Reader Q+A: Creating an Immersive Environment for Homeschool Language Learning

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Happy Wednesday, readers! Today’s Q+A question comes from Jennifer, who wonders if it is possible to do language immersion at home. Is it practical, or even realistic, for homeschooling families who are trying to balance language learning with many other subjects? Here’s what she shared in our Language Learning At Home Facebook community

How do you recommend doing an immersive approach while still charging forward in other areas of study?

Very quickly: I dothink that it is possible for parents—even those who don’t speak another language—to create an immersive environment in their home and maintain momentum in other areas of homeschooling, but it does require some thoughtful planning. 

If this is something that you would like to do in your home, I suggest that you use this basic strategy to keep from being overwhelmed: instead of thinking about adding activities in the target language to your to-do list, consider making easy trade-offs that will provide your children with effortless, everyday exposure to the language that they’re learning. You likely won’t be able to create a 100% immersive environment—that would be nearly impossible for any family to do—but you will make great strides towards giving your children lots of access to the target language. 

Here are some trade-offs that our family has used to help us, as non-native speakers, create an immersive environment for our sons: 

  1. Trade screen time in English for screen time in the target language. In my opinion, this is the absolute easiest thing that parents can do to give their kids more exposure to the target language. If you’re starting out with young children, you can make a blanket rule that all screen time must be in the target language—that’s what we’ve done with our sons and now, they don’t even question it. If you have older kids, however, you might face some resistance to a rule like this, so instead, consider establishing two or three days a week where screen time is in the second language. To get their buy-in, work with them to find entertainment options that fit their interests, such as foreign language Netflix showsvideo games in a foreign language, or You-Tube read-alouds in a foreign language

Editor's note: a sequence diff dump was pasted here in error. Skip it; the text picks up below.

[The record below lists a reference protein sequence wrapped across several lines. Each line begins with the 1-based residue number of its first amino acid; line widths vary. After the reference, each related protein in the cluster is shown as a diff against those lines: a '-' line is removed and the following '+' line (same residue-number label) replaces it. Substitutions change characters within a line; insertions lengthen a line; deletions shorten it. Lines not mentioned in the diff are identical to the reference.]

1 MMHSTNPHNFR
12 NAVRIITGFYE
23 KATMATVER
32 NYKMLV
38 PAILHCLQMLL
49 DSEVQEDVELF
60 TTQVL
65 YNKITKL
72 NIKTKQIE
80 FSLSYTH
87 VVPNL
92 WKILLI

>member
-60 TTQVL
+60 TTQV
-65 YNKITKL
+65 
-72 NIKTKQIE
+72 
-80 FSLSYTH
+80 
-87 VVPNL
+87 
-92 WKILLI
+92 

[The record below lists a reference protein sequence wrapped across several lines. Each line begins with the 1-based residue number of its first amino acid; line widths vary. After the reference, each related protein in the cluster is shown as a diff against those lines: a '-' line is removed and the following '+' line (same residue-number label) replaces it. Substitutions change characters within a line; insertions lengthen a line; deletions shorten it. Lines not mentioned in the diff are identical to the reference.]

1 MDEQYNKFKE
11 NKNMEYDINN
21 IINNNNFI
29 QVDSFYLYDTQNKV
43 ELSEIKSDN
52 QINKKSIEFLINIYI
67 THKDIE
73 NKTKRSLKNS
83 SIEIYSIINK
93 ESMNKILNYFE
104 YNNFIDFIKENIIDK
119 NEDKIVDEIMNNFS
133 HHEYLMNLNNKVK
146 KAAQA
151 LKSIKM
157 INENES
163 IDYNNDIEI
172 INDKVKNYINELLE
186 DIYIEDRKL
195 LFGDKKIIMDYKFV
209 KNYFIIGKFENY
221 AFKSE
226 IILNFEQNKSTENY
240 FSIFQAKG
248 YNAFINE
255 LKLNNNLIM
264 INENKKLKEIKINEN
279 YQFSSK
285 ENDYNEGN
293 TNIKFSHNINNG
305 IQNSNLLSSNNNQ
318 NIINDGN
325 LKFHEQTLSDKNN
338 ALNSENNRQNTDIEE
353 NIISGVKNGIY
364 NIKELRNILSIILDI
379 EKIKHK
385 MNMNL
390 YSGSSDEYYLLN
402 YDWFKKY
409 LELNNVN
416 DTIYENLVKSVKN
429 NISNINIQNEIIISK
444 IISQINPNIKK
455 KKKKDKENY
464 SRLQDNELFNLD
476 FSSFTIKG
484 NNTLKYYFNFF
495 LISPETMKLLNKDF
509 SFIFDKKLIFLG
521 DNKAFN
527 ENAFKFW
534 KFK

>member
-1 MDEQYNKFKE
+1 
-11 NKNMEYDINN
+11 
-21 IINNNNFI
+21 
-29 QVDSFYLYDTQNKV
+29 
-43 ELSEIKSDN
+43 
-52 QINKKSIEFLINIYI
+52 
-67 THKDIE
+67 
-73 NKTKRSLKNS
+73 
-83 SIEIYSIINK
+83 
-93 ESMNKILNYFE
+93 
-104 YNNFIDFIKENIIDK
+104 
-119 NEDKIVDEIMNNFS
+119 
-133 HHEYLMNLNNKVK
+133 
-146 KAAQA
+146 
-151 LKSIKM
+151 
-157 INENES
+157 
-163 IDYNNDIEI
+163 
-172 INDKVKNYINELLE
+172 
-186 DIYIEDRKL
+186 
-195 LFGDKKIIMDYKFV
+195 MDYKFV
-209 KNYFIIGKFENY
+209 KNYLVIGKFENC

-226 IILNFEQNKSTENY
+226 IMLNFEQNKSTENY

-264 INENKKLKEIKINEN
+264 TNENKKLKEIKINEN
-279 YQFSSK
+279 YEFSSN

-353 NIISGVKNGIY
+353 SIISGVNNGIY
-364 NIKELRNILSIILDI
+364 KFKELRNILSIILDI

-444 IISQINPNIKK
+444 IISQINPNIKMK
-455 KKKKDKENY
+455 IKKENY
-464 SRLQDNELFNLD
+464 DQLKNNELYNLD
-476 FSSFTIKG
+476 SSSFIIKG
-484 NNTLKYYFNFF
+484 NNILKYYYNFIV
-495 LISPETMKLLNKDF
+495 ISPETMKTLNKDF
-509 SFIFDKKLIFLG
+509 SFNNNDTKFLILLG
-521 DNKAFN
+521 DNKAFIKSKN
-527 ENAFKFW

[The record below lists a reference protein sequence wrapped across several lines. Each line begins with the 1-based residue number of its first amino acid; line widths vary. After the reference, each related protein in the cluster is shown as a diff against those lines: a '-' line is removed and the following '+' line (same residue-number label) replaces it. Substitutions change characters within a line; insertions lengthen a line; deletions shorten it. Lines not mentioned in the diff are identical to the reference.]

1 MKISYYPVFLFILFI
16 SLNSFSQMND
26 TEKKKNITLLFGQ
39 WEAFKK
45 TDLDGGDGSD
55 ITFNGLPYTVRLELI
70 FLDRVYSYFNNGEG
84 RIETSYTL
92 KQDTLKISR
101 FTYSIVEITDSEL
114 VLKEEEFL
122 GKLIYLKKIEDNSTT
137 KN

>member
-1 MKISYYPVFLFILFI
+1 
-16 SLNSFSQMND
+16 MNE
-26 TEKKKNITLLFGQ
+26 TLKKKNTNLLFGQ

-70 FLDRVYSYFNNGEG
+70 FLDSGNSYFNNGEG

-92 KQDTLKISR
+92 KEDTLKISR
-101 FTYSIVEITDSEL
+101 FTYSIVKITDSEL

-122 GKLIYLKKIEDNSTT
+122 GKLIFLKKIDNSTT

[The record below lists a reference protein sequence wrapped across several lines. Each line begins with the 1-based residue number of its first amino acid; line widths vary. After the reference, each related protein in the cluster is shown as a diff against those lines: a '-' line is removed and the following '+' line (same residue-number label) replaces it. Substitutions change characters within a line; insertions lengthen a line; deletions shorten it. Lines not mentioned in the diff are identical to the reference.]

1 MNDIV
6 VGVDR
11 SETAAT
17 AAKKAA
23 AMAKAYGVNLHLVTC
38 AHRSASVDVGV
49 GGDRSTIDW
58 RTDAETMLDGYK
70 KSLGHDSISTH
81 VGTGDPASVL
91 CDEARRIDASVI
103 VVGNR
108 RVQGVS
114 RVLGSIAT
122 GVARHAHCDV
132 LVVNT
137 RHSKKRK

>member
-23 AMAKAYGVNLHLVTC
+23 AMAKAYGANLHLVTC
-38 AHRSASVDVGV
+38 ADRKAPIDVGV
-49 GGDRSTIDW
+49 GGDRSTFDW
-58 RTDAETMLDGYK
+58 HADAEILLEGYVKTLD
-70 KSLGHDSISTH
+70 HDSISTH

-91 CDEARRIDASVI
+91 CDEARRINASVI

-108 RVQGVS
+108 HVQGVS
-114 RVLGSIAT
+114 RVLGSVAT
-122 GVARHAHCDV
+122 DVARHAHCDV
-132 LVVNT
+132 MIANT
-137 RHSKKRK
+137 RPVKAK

2. Listen to music in the target language. During dinner, in the car, while you’re folding laundry—all of these are easy times to listen to music in the target language. And regardless of whether or not you do a single extension activity, your children will learn something from the music that they’re exposed to. If you’d like more information on how to do this and where to find great music, you’ll enjoy my mini-series on using music for homeschool foreign language learning.  
  3. Host “Language Night” once or twice a week. If you already speak the language that your children are learning, or are learning alongside them, designate one or two nights per week where you will converse in the target language over dinner. And don’t forget to write it down—and even ask your children to hold you accountable! If you have neighbors or friends who speak the language that you’re learning, don’t forget to invite them as well! The ultimate goal of language learning, of course, is to be able to communicate well with others, and so having a conversation with speakers of other languages (even when they’re awkward) can be a powerful motivating tool for your children’s learning. 
  4. Look for caretakers who are fluent in the target language. If you have relatives who speak the language you’re learning, you can outsource some conversation practice to them, be it via Skype or in person. And if you need to hire paid childcare for any reason, consider prioritizing native speakers of your target language. You can ask them to do read-alouds that you have planned for your children, listen to music with them, and help build your children’s vocabulary by playing basic, no-prep games with them. 
  5. Do family devotions in the target language. For those families who are religious, you may choose to do some or all of your religious learning in the target language--Arabic for Muslim families, Hebrew for Jewish families, etc. Our family is Christian (Protestant), and we have collected a number of favorite resources in Spanish that we’ve used over the years and often recommend to others. If you’re not very proficient in the language that you’re studying, you can use family devotions to memorize Scripture verses in the target language. Just the process of memorization itself will deeply enrich your child’s language learning. One other thing I’ll add for my fellow Christians: doing devotions in the target language can be a powerful way to communicate the value and urgency of the Great Commission to our kids, so this is a strategy well worth considering. 

Now remember—and this is really important—you don’t have to institute all of these trade-offs at once. You can incorporate them into your daily life very incrementally—maybe focus on one new trade-off every two weeks. And if one isn't working for you, don't worry--using any number of these strategies will be beneficial to your kids. 

Furthermore, if you’re learning a language alongside your kids, don’t forget that these trade-offs will also help spur your own language development. All of these activities will also get you more exposure to the target language, so that you can maintain your motivation and momentum to keep learning languages as a family.

Do you have other tips for creating an immersive environment at home? Please share in the comments!